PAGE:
Palak Roy, Simon Rutt, Emily Buchanan, Constance Rennie, Kerry Martin and Fiona Walker
15 February 2019
Research report on the EEF website
Catch Up® Literacy is a structured one-to-one intervention that aims to improve the reading ability of struggling readers. The intervention is book-based and comprises two 15-minute sessions each week on a one-to-one basis. Pupils receive Catch Up® for approximately 6 to 12 months depending on individual need: once the pupil’s reading age has caught up to their chronological reading age, they leave the programme. Schools receive three half-day training sessions for the Teaching Assistants (TAs) who deliver the intervention and their designated Catch Up® Literacy coordinator in their school, as well as materials to support the one-to-one sessions. The school-level randomised controlled trial focused on pupils in Years 4 and 5 (aged eight to ten years old) who were underperforming or struggling with literacy. One hundred and fifty six primary schools were randomised to receive Catch Up® Literacy or to continue with their existing practices. The purpose of this trial was to evaluate the effect of
Catch Up® Literacy over existing practices. The implementation and process evaluation drew on observations of training sessions, surveys of TAs and coordinators, telephone interviews in Catch Up® schools and a termly activity log for the control schools. The project started in May 2016 and the testing took place in June-July 2017.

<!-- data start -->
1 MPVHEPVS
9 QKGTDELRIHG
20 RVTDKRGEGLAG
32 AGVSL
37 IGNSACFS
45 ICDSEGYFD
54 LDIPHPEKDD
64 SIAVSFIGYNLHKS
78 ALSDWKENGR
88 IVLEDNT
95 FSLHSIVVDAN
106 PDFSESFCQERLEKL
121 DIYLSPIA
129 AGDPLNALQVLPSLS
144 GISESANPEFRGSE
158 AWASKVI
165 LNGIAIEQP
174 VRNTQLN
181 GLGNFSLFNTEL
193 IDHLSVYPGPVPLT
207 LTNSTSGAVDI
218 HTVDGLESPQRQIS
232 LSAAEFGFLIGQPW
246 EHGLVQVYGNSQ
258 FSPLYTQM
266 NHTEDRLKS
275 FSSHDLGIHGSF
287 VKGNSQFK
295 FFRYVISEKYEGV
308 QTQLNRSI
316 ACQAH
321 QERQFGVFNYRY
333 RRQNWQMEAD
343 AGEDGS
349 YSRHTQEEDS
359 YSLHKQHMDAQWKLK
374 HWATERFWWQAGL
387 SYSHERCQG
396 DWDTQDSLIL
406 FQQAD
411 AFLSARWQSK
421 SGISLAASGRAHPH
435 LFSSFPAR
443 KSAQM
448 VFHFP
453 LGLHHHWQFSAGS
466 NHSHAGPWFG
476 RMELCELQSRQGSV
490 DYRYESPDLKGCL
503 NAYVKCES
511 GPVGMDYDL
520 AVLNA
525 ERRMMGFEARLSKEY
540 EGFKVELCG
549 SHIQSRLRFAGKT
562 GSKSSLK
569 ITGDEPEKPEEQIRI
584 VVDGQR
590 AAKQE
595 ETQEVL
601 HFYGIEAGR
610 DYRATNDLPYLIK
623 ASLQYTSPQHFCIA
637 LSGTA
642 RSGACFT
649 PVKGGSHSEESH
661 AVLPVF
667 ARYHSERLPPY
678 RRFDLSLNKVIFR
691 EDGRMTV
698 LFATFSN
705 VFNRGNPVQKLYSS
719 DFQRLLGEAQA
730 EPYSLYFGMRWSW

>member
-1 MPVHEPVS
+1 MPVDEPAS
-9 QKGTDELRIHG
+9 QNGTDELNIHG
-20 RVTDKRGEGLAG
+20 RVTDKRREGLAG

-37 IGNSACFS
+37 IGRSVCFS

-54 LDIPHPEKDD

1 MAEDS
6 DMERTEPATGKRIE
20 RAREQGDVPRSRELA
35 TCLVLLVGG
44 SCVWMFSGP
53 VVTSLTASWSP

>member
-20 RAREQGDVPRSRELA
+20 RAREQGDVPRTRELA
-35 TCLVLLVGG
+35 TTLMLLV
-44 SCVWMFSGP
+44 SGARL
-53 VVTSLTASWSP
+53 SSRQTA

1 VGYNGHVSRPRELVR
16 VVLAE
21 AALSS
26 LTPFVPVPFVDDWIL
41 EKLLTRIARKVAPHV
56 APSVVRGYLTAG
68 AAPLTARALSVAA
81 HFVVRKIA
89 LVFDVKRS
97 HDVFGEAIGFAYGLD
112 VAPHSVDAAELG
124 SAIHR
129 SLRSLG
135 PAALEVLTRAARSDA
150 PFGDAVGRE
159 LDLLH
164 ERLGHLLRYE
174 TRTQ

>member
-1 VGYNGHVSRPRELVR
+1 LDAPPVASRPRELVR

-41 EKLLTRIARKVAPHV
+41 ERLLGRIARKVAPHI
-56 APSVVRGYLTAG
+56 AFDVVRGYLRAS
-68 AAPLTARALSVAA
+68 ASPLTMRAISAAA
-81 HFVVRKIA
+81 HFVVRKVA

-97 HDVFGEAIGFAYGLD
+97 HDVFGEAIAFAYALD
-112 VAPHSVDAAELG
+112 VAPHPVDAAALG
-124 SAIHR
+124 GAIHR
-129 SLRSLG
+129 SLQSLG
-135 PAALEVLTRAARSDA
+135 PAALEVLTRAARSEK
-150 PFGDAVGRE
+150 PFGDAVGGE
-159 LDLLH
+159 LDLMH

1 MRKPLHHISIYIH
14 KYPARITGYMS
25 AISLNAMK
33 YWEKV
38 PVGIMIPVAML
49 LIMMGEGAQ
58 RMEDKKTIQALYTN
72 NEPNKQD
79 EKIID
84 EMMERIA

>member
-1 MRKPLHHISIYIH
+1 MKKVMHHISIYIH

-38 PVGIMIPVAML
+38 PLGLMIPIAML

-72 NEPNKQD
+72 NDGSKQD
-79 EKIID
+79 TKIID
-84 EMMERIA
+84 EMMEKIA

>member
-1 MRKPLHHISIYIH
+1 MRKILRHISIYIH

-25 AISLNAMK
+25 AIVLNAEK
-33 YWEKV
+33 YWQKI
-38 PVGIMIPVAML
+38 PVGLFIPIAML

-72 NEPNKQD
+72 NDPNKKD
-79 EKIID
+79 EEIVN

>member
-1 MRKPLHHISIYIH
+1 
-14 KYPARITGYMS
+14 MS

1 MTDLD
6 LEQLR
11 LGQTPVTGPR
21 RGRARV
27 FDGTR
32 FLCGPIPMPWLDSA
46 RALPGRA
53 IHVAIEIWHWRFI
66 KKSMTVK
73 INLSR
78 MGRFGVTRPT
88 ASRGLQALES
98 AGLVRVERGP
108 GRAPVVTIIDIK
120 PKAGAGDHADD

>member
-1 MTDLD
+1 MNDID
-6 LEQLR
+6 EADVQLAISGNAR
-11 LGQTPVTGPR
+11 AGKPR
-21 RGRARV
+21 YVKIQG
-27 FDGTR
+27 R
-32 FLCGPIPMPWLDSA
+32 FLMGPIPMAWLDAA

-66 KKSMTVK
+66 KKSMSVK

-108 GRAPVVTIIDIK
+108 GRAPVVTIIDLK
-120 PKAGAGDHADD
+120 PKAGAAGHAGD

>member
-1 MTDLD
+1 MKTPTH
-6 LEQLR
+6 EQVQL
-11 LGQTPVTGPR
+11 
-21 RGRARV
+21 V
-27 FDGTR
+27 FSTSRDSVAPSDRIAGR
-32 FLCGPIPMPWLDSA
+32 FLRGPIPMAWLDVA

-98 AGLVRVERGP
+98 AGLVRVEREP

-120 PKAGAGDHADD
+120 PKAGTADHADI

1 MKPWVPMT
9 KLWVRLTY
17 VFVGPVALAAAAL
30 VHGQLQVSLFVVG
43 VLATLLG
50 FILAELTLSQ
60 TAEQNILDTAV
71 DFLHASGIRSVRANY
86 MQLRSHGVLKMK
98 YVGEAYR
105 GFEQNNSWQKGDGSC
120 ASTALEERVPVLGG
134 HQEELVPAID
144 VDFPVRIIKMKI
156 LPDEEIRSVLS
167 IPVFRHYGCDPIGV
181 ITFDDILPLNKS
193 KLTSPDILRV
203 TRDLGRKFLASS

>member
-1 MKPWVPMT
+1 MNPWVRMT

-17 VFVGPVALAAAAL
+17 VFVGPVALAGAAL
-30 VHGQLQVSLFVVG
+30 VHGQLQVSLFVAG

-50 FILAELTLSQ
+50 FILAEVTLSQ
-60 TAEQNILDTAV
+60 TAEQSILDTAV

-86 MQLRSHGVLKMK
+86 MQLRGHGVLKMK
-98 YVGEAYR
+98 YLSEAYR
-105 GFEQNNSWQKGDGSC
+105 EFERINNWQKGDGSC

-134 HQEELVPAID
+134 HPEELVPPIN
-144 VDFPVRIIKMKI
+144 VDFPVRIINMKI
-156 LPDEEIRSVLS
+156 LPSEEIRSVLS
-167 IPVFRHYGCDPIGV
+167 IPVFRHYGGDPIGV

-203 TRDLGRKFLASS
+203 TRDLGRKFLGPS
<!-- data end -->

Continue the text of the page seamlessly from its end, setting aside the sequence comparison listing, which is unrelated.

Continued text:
- The project found no evidence that Catch Up® Literacy improves reading comprehension for children in Years 4 and 5.
- The analysis for children eligible for Free School Meals demonstrated that there was a difference in reading comprehension score but this result was not statistically significant. This means that the statistical evidence does not meet the threshold to conclude that the true impact was not zero.
- The intervention was not always delivered as intended. Some schools struggled to resource two one-to-one sessions per week, while in other schools TAs adapted how they delivered individual sessions from what they were taught in the training.